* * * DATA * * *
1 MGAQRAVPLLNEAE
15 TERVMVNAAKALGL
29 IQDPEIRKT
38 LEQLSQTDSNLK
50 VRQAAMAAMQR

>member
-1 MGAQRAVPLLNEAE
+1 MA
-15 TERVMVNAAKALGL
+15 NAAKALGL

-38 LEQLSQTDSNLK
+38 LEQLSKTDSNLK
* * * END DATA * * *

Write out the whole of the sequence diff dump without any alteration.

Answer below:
1 MGAQRAVPLLNEAE
15 TERVMVNAAKALGL
29 IQDPEIRKT
38 LEQLSQTDSNLK
50 VRQAAMAAMQR

>member
-1 MGAQRAVPLLNEAE
+1 MA
-15 TERVMVNAAKALGL
+15 NAAKALGL

-38 LEQLSQTDSNLK
+38 LEQLSKTDSNLK